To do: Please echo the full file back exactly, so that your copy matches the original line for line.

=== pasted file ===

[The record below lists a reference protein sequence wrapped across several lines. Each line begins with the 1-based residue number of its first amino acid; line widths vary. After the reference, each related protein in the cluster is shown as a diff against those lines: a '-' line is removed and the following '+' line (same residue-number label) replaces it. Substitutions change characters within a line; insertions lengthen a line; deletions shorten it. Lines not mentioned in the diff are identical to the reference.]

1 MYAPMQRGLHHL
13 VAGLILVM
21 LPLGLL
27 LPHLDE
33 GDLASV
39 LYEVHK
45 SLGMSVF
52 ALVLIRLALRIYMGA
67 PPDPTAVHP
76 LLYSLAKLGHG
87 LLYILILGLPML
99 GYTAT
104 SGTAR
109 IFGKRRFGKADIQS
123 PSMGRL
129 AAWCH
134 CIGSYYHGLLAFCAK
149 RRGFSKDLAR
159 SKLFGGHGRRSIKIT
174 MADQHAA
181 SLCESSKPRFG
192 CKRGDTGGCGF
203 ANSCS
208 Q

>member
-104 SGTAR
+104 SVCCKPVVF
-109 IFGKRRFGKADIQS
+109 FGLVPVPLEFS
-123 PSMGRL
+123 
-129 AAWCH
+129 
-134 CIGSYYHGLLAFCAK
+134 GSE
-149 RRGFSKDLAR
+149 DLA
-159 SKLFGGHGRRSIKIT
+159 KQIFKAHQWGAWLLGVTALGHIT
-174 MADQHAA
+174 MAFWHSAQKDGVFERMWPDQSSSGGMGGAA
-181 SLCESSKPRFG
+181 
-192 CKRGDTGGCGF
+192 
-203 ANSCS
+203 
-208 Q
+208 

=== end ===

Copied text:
[The record below lists a reference protein sequence wrapped across several lines. Each line begins with the 1-based residue number of its first amino acid; line widths vary. After the reference, each related protein in the cluster is shown as a diff against those lines: a '-' line is removed and the following '+' line (same residue-number label) replaces it. Substitutions change characters within a line; insertions lengthen a line; deletions shorten it. Lines not mentioned in the diff are identical to the reference.]

1 MYAPMQRGLHHL
13 VAGLILVM
21 LPLGLL
27 LPHLDE
33 GDLASV
39 LYEVHK
45 SLGMSVF
52 ALVLIRLALRIYMGA
67 PPDPTAVHP
76 LLYSLAKLGHG
87 LLYILILGLPML
99 GYTAT
104 SGTAR
109 IFGKRRFGKADIQS
123 PSMGRL
129 AAWCH
134 CIGSYYHGLLAFCAK
149 RRGFSKDLAR
159 SKLFGGHGRRSIKIT
174 MADQHAA
181 SLCESSKPRFG
192 CKRGDTGGCGF
203 ANSCS
208 Q

>member
-104 SGTAR
+104 SVCCKPVVF
-109 IFGKRRFGKADIQS
+109 FGLVPVPLEFS
-123 PSMGRL
+123 
-129 AAWCH
+129 
-134 CIGSYYHGLLAFCAK
+134 GSE
-149 RRGFSKDLAR
+149 DLA
-159 SKLFGGHGRRSIKIT
+159 KQIFKAHQWGAWLLGVTALGHIT
-174 MADQHAA
+174 MAFWHSAQKDGVFERMWPDQSSSGGMGGAA
-181 SLCESSKPRFG
+181 
-192 CKRGDTGGCGF
+192 
-203 ANSCS
+203 
-208 Q
+208 